It was an intriguing piece which claimed that the number of transactions and risk of betrayed trust between the servers and the lack of inclusion of the kitchen staff damaged morale, that servers neglected all customers except for white males because they tipped the most and the biggest tippers were playing out sexual fantasies about waitresses, that good servers didn't track tips individually anyway, and that customers generally tip whatever they usually tip so that service doesn't get fine-tuned by the incentive. Instead, the best strategy for the servers to get more money from tips is to snipe extra tables from other servers, even if service suffers.
The restaurant closed, and it didn't have good service. More exactly, the service was very uneven and apparently, the food varied from excellent to eh.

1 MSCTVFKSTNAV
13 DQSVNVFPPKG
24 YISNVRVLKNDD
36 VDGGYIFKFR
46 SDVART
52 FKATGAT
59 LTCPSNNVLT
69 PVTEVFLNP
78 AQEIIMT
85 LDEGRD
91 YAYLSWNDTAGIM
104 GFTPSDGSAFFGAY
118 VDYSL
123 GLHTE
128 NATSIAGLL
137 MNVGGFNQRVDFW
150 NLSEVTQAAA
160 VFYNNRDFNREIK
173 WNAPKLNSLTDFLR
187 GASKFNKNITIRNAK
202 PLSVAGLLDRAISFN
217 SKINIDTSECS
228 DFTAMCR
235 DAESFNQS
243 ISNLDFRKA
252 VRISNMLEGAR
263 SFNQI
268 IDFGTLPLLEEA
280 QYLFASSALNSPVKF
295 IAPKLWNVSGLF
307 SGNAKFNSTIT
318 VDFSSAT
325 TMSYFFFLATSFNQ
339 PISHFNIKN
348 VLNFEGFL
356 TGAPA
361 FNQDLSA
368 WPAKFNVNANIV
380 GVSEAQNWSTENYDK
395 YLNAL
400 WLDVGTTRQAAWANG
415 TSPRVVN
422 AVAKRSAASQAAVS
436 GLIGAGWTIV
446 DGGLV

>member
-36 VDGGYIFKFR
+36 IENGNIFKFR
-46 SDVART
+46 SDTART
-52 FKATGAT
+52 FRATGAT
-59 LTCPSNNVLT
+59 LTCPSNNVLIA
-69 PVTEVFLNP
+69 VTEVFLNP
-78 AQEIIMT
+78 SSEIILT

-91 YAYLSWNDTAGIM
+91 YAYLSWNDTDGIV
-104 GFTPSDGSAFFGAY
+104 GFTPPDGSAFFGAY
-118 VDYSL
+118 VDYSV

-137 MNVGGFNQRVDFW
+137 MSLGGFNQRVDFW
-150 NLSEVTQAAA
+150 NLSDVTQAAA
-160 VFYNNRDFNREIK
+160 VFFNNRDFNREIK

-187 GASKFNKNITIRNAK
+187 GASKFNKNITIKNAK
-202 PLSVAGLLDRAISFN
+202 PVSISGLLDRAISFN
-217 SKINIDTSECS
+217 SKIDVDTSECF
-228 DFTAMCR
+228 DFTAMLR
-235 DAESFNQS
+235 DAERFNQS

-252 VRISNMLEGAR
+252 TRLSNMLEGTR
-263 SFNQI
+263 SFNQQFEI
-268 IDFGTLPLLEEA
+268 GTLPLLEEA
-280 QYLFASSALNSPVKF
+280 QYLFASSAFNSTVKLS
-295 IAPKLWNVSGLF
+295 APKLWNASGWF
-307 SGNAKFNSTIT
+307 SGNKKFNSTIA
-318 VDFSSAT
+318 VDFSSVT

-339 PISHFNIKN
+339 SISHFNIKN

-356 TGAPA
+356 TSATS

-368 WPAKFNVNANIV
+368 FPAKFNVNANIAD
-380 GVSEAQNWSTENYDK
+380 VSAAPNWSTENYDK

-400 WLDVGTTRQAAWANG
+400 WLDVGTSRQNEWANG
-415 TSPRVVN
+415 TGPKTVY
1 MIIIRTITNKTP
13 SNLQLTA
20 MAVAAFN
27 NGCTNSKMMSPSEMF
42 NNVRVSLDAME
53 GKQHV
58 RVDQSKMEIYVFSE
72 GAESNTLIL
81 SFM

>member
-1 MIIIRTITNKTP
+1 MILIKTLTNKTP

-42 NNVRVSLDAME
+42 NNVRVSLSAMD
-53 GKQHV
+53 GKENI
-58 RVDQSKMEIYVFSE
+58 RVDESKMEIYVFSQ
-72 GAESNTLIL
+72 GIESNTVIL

I don't know what's to be learned from this, except to be a little cautious-- perhaps very cautious-- about cool ideas that you hear about from their proponents. I don't habitually follow up on cool ideas. I only found out about the closing of the Linkery because I wanted to make a point about the cost of trying to fine-tune prices.
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